E-government web content problems in Arab nations? Yes, there's quite an overlap with what we see in English language government web content!
In Ras Al Khaimah (RAK), one of the United Arab Emirates, Basem A. Shahin is fully involved in training government employees to produce usable web content. He is a consultant for IforU magazine and sometimes writes articles on Arabic content and government websites. He found my book, Write me a web page, Elsie!, highly relevant and useful for creating content in Arabic. This interested me, so I asked him about it.
Rachel: Please tell us a little about the magazine IforU: the publisher, goals, and audience.
Basem: The RAK eGovernment Authority issues IforU magazine to spread eTransformation awareness among RAK citizens and residents. The magazine publishes news, features and articles about the efforts of RAK eGovernment in that regard as well as its future projects and initiatives. Most of the magazine issues have something about content and web writing. The article which contained excerpts by Rachel was received with enthusiasm by the RAK management and the magazine chief editor.
Rachel: Why did you decide to include excerpts from Write me a web page, Elsie?
Basem: I have read the book, and found out that it is one of the most interesting books in web writing and content. I think that the book is an excellent eye opener for any content writer. It shows real examples and detailed explanation on how to create catchy copy. I was delighted to read it thoroughly and I recommended it to some of my friends who work in content management and web writing.
We would love to train Arab-speaking content authors, but to adapt Contented online courses for Arabic speakers would involve much more than simple translation. For starters, think about where the eyes travel over a page where text is aligned to the right: the F-pattern is reversed. Then imagine the complex variations between plain English and plain Arabic! So an Arabic version of the Contented online writing courses is a long, long way away. In the meantime, we're delighted that the Elsie-book can help with the training of RAK government writers, if only indirectly.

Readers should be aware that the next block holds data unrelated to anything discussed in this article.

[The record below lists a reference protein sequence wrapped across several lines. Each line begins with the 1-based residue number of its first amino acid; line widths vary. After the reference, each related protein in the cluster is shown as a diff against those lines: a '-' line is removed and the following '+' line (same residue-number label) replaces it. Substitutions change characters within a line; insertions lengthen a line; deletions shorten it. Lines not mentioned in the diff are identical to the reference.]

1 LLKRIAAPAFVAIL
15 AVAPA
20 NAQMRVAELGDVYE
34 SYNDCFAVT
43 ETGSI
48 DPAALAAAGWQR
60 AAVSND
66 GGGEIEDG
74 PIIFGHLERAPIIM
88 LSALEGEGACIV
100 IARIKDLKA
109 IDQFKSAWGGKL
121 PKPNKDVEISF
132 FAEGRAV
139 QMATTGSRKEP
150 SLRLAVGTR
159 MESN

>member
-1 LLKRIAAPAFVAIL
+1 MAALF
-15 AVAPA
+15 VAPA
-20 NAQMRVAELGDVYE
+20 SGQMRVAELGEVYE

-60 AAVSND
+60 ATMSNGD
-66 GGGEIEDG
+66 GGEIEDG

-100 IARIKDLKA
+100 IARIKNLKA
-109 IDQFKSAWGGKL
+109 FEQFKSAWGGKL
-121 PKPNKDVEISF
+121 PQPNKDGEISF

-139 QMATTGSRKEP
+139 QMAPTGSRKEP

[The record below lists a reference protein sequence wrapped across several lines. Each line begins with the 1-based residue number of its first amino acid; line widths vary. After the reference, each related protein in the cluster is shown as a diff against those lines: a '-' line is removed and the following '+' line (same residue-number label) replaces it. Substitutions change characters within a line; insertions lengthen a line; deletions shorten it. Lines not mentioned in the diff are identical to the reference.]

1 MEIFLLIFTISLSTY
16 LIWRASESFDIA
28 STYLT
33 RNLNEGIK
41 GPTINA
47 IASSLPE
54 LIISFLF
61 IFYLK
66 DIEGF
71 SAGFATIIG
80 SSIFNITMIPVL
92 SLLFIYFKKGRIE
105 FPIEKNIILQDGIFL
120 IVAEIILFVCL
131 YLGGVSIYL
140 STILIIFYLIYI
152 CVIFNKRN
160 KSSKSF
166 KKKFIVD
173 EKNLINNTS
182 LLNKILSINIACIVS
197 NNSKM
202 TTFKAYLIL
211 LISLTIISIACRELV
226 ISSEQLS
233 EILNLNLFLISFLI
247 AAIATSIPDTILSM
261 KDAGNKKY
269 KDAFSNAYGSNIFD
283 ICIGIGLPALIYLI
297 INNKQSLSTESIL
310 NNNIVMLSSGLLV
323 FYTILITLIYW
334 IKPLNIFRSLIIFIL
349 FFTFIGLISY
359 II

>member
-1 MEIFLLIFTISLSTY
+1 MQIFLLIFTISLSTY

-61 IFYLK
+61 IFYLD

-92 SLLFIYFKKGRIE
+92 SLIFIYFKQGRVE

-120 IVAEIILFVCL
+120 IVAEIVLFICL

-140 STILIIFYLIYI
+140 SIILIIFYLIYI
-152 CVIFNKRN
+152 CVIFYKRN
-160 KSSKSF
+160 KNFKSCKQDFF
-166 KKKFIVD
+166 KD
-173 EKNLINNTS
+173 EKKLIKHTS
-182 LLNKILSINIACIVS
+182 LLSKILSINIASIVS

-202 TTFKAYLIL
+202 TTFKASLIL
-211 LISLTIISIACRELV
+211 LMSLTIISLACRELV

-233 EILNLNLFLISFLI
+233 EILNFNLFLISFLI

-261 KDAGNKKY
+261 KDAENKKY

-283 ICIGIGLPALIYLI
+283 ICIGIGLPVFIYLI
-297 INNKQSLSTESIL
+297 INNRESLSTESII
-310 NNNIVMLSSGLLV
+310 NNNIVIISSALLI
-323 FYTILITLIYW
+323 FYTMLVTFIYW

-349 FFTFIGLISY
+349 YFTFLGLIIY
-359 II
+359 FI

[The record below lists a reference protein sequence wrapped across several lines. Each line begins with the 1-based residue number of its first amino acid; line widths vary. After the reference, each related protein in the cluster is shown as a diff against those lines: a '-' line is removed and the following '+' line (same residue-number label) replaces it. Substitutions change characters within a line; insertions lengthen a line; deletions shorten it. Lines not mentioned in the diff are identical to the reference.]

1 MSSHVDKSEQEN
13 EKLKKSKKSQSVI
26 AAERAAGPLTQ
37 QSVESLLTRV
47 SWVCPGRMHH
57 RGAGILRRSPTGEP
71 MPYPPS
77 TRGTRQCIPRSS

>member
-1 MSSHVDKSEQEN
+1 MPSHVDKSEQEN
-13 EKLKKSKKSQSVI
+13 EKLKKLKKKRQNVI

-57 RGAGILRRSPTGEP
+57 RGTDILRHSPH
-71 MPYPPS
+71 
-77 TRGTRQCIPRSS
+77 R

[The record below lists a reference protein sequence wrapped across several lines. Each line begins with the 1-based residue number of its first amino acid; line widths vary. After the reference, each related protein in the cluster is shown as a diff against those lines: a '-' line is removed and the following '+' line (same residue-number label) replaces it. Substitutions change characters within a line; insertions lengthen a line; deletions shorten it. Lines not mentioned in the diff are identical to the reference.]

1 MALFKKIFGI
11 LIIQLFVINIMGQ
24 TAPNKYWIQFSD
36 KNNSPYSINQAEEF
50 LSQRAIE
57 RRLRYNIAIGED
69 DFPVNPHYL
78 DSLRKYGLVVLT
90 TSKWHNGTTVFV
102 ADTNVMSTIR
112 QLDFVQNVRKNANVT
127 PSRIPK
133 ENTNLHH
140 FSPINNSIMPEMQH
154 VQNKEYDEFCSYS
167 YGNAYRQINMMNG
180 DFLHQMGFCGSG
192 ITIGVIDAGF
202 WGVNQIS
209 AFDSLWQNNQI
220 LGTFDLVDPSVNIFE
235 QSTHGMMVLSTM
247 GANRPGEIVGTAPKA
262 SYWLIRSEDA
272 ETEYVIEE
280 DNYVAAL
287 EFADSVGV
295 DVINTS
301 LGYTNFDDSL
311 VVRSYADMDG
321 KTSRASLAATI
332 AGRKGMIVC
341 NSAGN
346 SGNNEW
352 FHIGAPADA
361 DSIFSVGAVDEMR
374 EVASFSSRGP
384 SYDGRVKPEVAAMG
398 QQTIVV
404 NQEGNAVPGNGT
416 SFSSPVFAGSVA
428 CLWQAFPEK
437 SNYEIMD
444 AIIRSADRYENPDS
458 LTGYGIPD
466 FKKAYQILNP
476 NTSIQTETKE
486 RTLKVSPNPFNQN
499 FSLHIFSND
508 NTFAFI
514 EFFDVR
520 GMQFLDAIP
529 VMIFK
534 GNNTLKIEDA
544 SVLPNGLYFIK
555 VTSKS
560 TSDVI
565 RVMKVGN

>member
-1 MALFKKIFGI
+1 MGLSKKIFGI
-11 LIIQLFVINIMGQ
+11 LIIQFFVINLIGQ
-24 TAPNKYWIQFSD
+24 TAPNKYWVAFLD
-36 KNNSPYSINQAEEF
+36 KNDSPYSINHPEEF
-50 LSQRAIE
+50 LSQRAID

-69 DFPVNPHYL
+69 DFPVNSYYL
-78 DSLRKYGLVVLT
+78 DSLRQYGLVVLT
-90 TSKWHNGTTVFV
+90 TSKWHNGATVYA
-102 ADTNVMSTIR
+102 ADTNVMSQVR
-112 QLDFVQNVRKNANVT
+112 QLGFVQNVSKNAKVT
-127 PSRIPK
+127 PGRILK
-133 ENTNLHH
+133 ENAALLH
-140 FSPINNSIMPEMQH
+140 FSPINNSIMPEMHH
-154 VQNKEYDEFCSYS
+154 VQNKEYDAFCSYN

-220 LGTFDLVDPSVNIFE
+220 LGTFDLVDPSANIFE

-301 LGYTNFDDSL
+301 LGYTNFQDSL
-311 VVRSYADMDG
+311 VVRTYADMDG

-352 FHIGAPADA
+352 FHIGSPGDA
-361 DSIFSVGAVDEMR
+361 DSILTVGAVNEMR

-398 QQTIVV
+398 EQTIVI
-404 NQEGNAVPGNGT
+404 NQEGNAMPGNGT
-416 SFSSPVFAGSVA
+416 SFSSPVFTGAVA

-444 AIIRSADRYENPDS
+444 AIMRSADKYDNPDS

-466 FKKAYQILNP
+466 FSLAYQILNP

Video. It's so daunting. You make one, it's not very good, so you conveniently forget about video for weeks, or months, or years. Then you make another video, which is also not particularly good.
Alice and I have decided to take the bull by the horns and learn by doing. So we're launching into a series called Video on Video, in which we'll look at every barrier, every challenge we face. I've already noted 23 of these, from getting the audio loud enough to maintaining a consistent brand when the two principals, Alice and I, are so very different from each other. My experience is that I cannot learn more than one thing at a time, so that means making at least 23 videos on video.
We hope eventually to make some videos worth watching.
Meantime, this series will enable you to learn from us as we stumble along, getting better all the time—we hope.
I know there are at least 23 things wrong with this first video, but please give feedback anyway. That way we'll find out which mistakes annoy you the most, and attempt to tackle those first.
Recently Contented graduate Caitlin asked us for a short article about why web content had to be written a specific way. Her client truly couldn't understand why Caitlin wanted to rewrite what he had written. He couldn't see that his prose was long-winded, unfocused and difficult to read. His prose was a car going nowhere... except into a tree, perhaps. Or perhaps he thought that was OK on the Web, since he always wrote that way, and nobody had openly criticized his style until now.*